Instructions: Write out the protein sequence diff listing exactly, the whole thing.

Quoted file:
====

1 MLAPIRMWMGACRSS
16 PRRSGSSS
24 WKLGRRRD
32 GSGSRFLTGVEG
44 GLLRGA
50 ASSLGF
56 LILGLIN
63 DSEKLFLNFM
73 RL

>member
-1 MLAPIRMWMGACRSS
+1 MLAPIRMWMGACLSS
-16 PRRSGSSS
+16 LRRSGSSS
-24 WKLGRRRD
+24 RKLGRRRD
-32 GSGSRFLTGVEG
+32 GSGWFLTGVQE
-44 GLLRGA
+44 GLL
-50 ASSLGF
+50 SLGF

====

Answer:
1 MLAPIRMWMGACRSS
16 PRRSGSSS
24 WKLGRRRD
32 GSGSRFLTGVEG
44 GLLRGA
50 ASSLGF
56 LILGLIN
63 DSEKLFLNFM
73 RL

>member
-1 MLAPIRMWMGACRSS
+1 MLAPIRMWMGACLSS
-16 PRRSGSSS
+16 LRRSGSSS
-24 WKLGRRRD
+24 RKLGRRRD
-32 GSGSRFLTGVEG
+32 GSGWFLTGVQE
-44 GLLRGA
+44 GLL
-50 ASSLGF
+50 SLGF